"We turn that model on its head and say: 'Okay, well in order to ensure success you need to address everything, not just the sourcing strategy.' So if I'm going to pick this learning management system because its got this, this and this, I need to also look at the other components, which are the organizational factors, and those processes, policies and procedures that support the technology and the delivery, to come up with the optimum outcome for the organization. We look at a number of factors there. First and foremost is actually risk profiling the reasons why they want to put this into an organization. So it's about identifying both primary and secondary drivers for delivery."

Take the example of an organization that has a strategic driver of wishing to lower the risk profile of its business, and that recognizes it has an issue of compliance that is likely to cause it financial or reputational heartache down the road. Mahoney says the typical response is to turn immediately to a sourcing strategy to identify an appropriate technology to address that issue. "Generally what we find is that that tends to lead to disaster, because they haven't considered the learner outcomes that they're trying to undertake, as part of supporting that strategic objective."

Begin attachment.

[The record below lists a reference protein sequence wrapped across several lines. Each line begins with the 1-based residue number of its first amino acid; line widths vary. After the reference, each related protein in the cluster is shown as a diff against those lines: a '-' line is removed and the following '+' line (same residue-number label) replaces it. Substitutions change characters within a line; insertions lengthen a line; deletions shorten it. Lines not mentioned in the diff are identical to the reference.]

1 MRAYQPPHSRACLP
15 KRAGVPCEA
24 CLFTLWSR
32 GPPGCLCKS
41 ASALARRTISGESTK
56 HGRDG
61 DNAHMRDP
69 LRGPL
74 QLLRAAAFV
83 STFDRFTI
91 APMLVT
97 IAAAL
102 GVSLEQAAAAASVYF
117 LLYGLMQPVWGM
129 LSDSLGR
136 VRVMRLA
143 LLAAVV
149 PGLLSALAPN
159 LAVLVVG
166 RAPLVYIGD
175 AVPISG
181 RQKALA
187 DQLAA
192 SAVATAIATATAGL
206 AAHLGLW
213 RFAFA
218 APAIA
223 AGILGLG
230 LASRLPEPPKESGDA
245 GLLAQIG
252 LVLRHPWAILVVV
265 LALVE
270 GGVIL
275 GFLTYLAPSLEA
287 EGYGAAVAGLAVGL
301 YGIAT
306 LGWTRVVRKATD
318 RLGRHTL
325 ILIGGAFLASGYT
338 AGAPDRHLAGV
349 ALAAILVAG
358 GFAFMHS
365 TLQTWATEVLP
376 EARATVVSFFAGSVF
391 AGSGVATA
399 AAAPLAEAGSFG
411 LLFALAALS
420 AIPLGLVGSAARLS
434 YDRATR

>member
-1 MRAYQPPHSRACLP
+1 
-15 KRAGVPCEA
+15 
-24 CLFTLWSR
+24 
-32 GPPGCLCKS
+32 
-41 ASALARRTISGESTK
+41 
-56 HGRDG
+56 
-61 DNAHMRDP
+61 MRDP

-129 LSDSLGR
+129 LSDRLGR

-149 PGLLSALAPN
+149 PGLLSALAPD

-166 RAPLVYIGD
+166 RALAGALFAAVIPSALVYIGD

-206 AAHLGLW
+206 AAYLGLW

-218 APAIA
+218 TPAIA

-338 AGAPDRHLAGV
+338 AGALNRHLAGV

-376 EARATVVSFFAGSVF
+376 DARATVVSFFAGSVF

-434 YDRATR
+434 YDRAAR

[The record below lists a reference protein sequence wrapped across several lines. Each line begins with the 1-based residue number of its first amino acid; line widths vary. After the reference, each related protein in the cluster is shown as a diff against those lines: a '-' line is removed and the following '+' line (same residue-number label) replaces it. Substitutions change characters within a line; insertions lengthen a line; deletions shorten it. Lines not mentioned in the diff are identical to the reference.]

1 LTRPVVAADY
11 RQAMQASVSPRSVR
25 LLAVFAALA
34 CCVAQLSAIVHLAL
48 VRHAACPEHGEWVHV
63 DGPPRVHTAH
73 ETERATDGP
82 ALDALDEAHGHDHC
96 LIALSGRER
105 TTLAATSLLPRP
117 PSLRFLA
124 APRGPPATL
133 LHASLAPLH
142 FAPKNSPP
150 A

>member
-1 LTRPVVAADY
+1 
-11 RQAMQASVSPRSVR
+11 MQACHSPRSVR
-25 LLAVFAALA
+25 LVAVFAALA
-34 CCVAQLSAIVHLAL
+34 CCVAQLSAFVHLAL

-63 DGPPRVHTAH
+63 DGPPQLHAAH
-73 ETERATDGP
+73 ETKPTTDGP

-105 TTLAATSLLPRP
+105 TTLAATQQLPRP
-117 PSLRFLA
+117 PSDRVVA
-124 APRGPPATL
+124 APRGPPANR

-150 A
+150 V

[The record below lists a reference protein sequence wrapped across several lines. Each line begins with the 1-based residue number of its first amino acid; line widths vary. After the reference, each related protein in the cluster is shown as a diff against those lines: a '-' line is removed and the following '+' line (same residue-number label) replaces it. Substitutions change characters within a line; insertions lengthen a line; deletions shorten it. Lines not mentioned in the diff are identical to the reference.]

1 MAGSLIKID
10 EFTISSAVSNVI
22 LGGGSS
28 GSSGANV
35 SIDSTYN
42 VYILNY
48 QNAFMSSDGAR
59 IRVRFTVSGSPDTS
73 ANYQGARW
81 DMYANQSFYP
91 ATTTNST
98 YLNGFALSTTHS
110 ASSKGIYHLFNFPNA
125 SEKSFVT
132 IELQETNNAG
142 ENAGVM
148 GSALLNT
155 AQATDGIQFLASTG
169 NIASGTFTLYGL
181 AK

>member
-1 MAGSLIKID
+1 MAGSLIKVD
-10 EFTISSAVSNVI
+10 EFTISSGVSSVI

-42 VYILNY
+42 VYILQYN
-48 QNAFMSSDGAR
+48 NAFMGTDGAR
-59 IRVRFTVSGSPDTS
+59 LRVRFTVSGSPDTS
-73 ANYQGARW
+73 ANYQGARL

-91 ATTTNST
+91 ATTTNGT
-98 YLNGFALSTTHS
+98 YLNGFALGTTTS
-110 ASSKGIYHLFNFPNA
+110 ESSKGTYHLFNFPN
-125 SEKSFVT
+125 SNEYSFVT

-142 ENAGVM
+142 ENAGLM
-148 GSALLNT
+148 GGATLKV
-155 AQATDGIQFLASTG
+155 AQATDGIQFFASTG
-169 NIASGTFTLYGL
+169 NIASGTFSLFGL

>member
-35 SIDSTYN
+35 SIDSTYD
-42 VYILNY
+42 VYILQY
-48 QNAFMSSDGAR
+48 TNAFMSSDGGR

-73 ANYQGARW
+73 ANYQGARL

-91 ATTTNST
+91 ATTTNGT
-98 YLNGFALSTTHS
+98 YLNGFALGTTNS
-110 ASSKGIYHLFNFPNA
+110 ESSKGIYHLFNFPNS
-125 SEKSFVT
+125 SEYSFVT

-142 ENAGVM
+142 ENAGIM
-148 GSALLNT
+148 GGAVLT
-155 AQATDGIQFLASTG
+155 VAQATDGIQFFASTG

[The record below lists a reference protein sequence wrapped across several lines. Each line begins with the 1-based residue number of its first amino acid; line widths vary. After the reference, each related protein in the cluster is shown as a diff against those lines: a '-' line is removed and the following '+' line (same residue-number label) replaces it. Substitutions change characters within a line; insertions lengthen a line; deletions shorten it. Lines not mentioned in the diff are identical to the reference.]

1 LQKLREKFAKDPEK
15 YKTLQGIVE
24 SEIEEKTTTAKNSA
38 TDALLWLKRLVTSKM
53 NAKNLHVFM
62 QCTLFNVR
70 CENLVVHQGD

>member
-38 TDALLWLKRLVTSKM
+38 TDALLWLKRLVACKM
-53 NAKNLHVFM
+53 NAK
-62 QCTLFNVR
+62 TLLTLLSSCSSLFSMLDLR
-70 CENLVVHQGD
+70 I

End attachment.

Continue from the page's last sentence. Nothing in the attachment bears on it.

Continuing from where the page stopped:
He says instead the organization should first develop a risk profile that not only considers the risk of failure to address that compliance issue but also the reputational risk - internal and external - the organization might incur should the solution fail, or the organization fail to achieve the strategic objective. The risk profile should consider every possible risk, from the reputational risk to the financial risk and the number of people likely to be touched by the solution.